Being able to multiply or divide by 10, 100 and 1 000 is useful when you want to convert between units. Here are some rules and examples, starting with pounds and pence . £ 1 = 100 p Multiply by 100 to change pounds into pence. Divide by 100 to change pence into pounds. Examples £2 = 2 x 100 = 200 p £15.38 = 15.38 x 100 = 1 538 p 139 p = 139 ÷ 100 = £1.39 225 p = 225 ÷ 100 = £2.25 1 kg = 1 000 g Multiply by 1 000 to change kilograms into grams. Divide by 1 000 to change grams into kilograms. Examples 3 kg = 3 x 1 000 = 3 000 g 2.5 kg = 2.5 x 1 000 = 2 500 g 4 000 g = 4 000 ÷ 1 000 = 4 kg 1 500 g = 1 500 ÷ 1 000 = 1.500 kg = 1.5 kg

1 litre = 1 000 millilitres Multiply by 1 000 to change litres into millilitres. Divide by 1 000 to change millilitres into litres. Examples 6 l = 6 x 1 000 = 6 000 ml 3.25 l = 3.25 x 1 000 = 3 250 ml 10 000 ml = 10 000 ÷ 1 000 = 10 l 750 ml = 750 ÷ 1 000 = 0.750 l = 0.75 l 1 km = 1 000 m Multiply by 1 000 to change kilometres into metres. Divide by 1 000 to change metres into kilometres. Examples 7 km = 7 x 1 000 = 7 000 m 3.3 km = 3.3 x 1 000 = 3 300 m 1 250 m = 1 250 ÷ 1 000 = 1.250 km = 1.25 km 750 m = 750 ÷ 1 000 = 0.750 km = 0.75 km 1 m = 100 cm Multiply by 100 to change metres into centimetres. Divide by 100 to change centimetres into metres. Examples 3 m = 3 x 100 = 300 cm 2.51 m = 2.51 x 100 = 251 cm 345 cm = 345 ÷ 100 = 3.45 m 902 cm = 902 ÷ 100 = 9.02 m 1 cm = 10 mm Multiply by 10 to change centimetres into millimetres. Divide by 10 to change millimetres into centimetres. Examples 4 cm = 4 x 10 = 40 mm 31 cm = 31 x 10 = 310 mm 105 mm = 105 ÷ 10 = 10.5 cm 50 mm = 50 ÷ 10 = 5 cm

Place value
All numbers use one or more of these ten digits 1 2 3 4 5 6 7 8 9 0 For example 816 is a three digit number. It has 3 digits. You might also call it a three figure number.

Digits can be used on their own to give us small numbers like 2 and 4. They can be used together to make bigger numbers, like 27, 431 and 2 146 Question Is the digit 4 always worth 4? Answer No. For example 4 is worth a different amount in each of these numbers: 4, 40, 400, 4 000 Because we only have ten digits, the same ten have to be used in such a way that we always know whether a 4 stands for four, forty, four hundred or four thousand. Place value helps with this. Understanding place value tells us whether we have been given a bill for four pounds, forty pounds or four hundred pounds: £4, £40, £400 Place value is vital. It means putting digits into columns. These columns are always in the same order. thousands hundreds tens units (ones)

The value of a digit depends on which column it is in - units, hundreds, tens, thousands, etc. Let's look at the number 4 444. There are four 4s, but each 4 means something different. How much is each 4 worth? thousands 4 hundreds 4 tens 4 units (ones) 4

4 444 is worth four thousand four hundred and forty four.

Place holders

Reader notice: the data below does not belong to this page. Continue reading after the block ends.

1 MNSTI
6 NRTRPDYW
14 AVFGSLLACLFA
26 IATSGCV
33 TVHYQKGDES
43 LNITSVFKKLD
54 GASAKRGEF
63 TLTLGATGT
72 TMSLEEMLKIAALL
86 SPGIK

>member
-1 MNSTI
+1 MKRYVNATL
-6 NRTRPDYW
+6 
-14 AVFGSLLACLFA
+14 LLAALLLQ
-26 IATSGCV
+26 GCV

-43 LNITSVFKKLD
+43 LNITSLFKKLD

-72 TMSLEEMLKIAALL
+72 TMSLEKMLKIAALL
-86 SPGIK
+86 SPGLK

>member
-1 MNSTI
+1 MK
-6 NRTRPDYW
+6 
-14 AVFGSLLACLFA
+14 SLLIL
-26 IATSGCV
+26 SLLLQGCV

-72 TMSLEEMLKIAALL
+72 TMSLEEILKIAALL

Look at the number 4 040. How much is it worth? thousands 4 hundreds 0 tens 4 units (ones) 0

This number is four thousand and forty. We must use zeros to keep the digits in the correct columns. If we missed out the zeros from the number above we would have 44 and that is a very different number from 4 040. 44 = four tens and four units thousands hundreds tens 4 units (ones) 4

4 040 is much bigger than 44. 4 040 = four thousands, no hundreds, four tens and no units thousands 4 hundreds 0 tens 4 units (ones) 0

Both the fours and the zeros are important in this number. Zero is called a place holder. It is not worth anything on its own, but it changes the value of other digits. In this case zeros change the number 44 to the much larger number 4 040. The digit on the right of any number must always go into the units column. If there are no units there will be a zero. For example in the number 20 there is a zero in the units place. thousands 0 hundreds 0 tens 2 units (ones) 0

Common mistakes
Whenever we work with numbers we must always remember to use place value. If we don't our answers will be wrong. Have a go at working out this sum 142 + 56 Did you put the digits into columns? Did you put the digits on the right into the units column?

If you don't put the digits into the correct columns you will get a wrong answer. Forgetting to use place holders is another common error. How would you write the number six thousand, three hundred and nine? It should look lke this thousands 6 hundreds 3 tens 0 units 9

That's 6 309. If you missed out the place holder (the zero) you would have written 639. That would be six hundred and thirty-nine, which would be a completely different number. Another common error is mistaking big digits for big numbers. For example 1 111 may look smaller than 999 because it is made up of small digits, but put them into columns to see that 1 111 is bigger. thousands 1 hundreds 1 9 tens 1 9 units 1 9

Inequalities - more than and less than
You will use a lot of different symbols when you are working with numbers. You probably know some of them already. + - x ÷ = These are all mathematical symbols. There are also symbols to show 'less than' and 'more than'. What symbol would you use to could show 1p is less than £1 ? 1p ? £1 The symbol to show 'less than' is <. It looks like an equals sign squashed to a point at one end. The two ends are not equal to show that the numbers are not equal.

So to say that 1p is less than £1 we write

1p < £1

What symbol could show that £1 is more than 1p ? £1 ? 1p We can use the < sign if we turn it around. This is the greater than sign > Then we can use it like this £1 > 1p The widest part of the arrow is always next to the largest amount. The pointed end is on the small side.

Seven digit numbers
How do you write one million pounds in numbers? Like this £1 000 000 The number 1 000 000 has seven digits. These are the seven columns

How would you write one million five hundred thousand?

That is 1 500 000. How would you write one million, three hundred and twenty thousand and fifty four? Put place holder zeros into the empty columns like this

That number is 1 320 054. It would be very different if it was 1 302 054

That is one million, three hundred and two thousand and fifty four, which is smaller than 1 320 054 1 302 054 < 1 320 054